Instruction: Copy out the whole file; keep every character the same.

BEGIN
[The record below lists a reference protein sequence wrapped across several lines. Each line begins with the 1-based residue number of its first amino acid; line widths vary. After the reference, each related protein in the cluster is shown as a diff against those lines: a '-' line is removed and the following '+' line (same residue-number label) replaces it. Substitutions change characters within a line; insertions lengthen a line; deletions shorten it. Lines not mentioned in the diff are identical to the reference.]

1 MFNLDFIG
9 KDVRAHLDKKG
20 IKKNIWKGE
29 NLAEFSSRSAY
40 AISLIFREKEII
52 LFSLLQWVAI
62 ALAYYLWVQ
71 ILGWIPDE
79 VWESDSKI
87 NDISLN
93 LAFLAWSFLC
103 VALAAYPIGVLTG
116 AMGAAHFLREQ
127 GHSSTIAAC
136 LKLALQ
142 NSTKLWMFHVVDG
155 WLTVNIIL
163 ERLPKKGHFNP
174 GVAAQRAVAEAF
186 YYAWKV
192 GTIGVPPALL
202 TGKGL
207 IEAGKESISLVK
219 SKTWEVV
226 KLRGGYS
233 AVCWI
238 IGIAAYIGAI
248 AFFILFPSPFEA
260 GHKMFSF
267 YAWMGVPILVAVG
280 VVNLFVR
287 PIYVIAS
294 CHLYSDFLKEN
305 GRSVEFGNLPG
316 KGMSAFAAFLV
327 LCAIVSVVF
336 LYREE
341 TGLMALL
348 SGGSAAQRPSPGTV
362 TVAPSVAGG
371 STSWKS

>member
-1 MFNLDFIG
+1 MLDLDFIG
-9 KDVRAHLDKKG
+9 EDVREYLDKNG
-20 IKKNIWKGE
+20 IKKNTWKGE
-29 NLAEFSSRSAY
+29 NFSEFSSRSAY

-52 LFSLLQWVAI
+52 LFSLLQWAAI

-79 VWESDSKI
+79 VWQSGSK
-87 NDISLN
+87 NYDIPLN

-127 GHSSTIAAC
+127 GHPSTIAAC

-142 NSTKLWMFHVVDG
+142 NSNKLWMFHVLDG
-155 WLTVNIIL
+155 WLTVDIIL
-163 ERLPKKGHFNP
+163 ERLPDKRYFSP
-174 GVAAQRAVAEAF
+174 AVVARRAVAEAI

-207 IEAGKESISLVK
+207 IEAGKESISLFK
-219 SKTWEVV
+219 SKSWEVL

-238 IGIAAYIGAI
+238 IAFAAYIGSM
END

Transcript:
[The record below lists a reference protein sequence wrapped across several lines. Each line begins with the 1-based residue number of its first amino acid; line widths vary. After the reference, each related protein in the cluster is shown as a diff against those lines: a '-' line is removed and the following '+' line (same residue-number label) replaces it. Substitutions change characters within a line; insertions lengthen a line; deletions shorten it. Lines not mentioned in the diff are identical to the reference.]

1 MFNLDFIG
9 KDVRAHLDKKG
20 IKKNIWKGE
29 NLAEFSSRSAY
40 AISLIFREKEII
52 LFSLLQWVAI
62 ALAYYLWVQ
71 ILGWIPDE
79 VWESDSKI
87 NDISLN
93 LAFLAWSFLC
103 VALAAYPIGVLTG
116 AMGAAHFLREQ
127 GHSSTIAAC
136 LKLALQ
142 NSTKLWMFHVVDG
155 WLTVNIIL
163 ERLPKKGHFNP
174 GVAAQRAVAEAF
186 YYAWKV
192 GTIGVPPALL
202 TGKGL
207 IEAGKESISLVK
219 SKTWEVV
226 KLRGGYS
233 AVCWI
238 IGIAAYIGAI
248 AFFILFPSPFEA
260 GHKMFSF
267 YAWMGVPILVAVG
280 VVNLFVR
287 PIYVIAS
294 CHLYSDFLKEN
305 GRSVEFGNLPG
316 KGMSAFAAFLV
327 LCAIVSVVF
336 LYREE
341 TGLMALL
348 SGGSAAQRPSPGTV
362 TVAPSVAGG
371 STSWKS

>member
-1 MFNLDFIG
+1 MLDLDFIG
-9 KDVRAHLDKKG
+9 EDVREYLDKNG
-20 IKKNIWKGE
+20 IKKNTWKGE
-29 NLAEFSSRSAY
+29 NFSEFSSRSAY

-52 LFSLLQWVAI
+52 LFSLLQWAAI

-79 VWESDSKI
+79 VWQSGSK
-87 NDISLN
+87 NYDIPLN

-127 GHSSTIAAC
+127 GHPSTIAAC

-142 NSTKLWMFHVVDG
+142 NSNKLWMFHVLDG
-155 WLTVNIIL
+155 WLTVDIIL
-163 ERLPKKGHFNP
+163 ERLPDKRYFSP
-174 GVAAQRAVAEAF
+174 AVVARRAVAEAI

-207 IEAGKESISLVK
+207 IEAGKESISLFK
-219 SKTWEVV
+219 SKSWEVL

-238 IGIAAYIGAI
+238 IAFAAYIGSM